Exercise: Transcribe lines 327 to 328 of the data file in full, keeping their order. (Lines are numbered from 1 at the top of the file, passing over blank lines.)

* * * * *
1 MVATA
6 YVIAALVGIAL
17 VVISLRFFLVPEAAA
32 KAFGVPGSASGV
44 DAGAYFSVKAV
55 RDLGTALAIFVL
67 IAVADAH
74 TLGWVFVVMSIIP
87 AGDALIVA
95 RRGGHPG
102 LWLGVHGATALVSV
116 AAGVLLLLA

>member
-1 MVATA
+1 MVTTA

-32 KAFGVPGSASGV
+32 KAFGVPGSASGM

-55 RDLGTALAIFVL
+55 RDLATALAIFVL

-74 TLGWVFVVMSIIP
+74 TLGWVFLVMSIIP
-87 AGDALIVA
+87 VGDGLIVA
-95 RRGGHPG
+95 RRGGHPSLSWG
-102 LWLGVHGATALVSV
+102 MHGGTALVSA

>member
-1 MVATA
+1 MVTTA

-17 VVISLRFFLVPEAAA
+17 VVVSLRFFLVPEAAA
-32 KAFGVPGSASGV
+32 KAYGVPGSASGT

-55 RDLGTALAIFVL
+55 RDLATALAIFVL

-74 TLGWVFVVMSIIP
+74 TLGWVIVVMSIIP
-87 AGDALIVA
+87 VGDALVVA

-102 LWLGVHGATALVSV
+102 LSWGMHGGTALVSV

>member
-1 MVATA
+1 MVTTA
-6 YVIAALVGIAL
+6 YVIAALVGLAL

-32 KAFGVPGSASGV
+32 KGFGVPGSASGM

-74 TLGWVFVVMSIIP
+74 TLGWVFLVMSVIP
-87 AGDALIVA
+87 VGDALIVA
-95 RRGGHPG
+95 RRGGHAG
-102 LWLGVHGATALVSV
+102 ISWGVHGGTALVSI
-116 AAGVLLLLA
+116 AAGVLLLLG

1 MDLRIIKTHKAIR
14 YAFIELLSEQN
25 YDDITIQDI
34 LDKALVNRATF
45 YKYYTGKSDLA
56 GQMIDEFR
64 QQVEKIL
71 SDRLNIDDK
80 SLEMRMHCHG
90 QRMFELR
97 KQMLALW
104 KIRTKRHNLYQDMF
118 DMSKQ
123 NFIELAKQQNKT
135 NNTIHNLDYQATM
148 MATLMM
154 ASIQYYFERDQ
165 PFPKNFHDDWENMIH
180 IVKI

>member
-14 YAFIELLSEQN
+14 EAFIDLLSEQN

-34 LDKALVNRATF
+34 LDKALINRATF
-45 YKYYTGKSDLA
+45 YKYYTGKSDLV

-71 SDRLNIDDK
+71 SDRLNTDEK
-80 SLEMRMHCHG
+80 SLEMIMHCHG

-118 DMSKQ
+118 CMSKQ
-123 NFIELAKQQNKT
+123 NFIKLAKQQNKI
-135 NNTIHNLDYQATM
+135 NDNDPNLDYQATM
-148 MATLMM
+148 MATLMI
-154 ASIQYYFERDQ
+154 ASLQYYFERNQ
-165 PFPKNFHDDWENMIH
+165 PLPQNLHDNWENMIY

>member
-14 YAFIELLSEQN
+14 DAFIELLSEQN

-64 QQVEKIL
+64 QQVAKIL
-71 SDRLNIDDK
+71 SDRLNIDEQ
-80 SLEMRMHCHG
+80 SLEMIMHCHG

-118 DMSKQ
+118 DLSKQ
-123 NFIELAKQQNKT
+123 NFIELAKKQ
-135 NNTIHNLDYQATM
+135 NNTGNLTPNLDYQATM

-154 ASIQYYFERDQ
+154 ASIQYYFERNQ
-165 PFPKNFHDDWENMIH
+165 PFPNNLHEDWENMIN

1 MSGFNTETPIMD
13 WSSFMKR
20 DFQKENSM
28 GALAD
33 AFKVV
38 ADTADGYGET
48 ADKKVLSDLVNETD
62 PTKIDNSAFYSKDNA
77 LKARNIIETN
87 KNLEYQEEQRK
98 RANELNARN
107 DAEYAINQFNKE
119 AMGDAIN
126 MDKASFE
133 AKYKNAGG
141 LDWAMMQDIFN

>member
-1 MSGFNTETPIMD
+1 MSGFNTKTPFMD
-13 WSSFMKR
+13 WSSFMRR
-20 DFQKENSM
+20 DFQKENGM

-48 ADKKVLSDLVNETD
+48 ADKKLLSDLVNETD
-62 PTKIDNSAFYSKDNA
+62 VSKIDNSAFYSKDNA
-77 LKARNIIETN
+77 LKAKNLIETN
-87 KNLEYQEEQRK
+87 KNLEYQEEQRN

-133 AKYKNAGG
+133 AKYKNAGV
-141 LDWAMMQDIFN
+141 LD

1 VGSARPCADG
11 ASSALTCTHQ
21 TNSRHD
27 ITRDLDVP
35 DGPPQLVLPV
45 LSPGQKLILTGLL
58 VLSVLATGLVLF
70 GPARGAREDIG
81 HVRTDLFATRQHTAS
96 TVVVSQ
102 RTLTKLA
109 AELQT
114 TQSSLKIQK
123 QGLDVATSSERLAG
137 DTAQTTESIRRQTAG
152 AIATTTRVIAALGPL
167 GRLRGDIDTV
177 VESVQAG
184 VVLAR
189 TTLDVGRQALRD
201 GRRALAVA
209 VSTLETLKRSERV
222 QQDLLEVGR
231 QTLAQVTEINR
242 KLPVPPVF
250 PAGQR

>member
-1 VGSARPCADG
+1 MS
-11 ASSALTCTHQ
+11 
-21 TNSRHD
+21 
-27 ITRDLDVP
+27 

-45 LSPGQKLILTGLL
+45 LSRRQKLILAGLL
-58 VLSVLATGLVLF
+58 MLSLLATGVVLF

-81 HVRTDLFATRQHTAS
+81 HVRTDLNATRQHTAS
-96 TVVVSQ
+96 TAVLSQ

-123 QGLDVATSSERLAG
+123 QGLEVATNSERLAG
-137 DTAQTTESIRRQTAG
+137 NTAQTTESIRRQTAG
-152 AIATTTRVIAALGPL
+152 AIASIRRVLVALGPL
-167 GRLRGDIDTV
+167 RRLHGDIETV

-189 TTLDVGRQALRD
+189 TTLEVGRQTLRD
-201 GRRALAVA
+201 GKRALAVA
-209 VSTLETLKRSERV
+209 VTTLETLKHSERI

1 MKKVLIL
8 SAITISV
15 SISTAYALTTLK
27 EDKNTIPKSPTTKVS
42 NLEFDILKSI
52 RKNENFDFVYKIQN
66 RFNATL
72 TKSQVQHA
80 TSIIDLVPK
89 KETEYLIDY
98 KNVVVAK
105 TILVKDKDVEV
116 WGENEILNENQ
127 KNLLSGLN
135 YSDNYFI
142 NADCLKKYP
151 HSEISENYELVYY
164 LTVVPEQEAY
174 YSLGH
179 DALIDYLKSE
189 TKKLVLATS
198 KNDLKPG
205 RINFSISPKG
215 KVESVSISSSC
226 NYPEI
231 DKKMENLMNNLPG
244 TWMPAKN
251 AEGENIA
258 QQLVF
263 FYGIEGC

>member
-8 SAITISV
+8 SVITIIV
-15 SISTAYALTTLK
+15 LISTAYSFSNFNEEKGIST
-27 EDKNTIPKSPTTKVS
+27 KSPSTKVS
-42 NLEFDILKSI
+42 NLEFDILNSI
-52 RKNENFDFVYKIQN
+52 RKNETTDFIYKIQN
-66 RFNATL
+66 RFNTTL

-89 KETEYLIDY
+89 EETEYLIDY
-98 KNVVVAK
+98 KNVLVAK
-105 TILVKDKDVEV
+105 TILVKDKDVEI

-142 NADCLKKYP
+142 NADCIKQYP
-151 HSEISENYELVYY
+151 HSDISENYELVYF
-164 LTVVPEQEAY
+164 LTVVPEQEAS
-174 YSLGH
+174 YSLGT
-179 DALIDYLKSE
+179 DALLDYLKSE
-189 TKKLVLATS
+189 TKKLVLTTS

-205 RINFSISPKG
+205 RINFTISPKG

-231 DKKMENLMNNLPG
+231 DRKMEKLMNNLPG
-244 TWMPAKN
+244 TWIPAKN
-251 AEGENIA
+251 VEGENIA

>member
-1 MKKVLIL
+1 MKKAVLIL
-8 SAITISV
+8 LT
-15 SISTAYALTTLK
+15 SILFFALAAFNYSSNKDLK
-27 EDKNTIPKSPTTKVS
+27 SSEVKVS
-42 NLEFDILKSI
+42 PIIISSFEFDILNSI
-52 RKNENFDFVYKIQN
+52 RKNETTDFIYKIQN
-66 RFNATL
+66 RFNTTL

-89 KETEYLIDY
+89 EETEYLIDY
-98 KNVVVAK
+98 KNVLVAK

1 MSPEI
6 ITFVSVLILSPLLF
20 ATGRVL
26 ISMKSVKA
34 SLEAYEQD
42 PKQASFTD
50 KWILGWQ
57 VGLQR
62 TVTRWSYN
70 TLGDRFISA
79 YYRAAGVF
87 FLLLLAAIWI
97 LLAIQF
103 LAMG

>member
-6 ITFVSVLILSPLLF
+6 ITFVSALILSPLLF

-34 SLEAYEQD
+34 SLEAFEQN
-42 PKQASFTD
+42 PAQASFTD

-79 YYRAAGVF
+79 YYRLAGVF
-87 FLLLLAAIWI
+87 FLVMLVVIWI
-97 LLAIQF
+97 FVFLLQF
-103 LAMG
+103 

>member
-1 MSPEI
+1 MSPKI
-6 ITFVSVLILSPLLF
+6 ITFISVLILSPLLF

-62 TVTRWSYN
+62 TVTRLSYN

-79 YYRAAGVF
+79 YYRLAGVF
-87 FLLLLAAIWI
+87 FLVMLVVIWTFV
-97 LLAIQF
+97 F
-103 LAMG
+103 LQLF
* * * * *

+97 FVFLLQF
-103 LAMG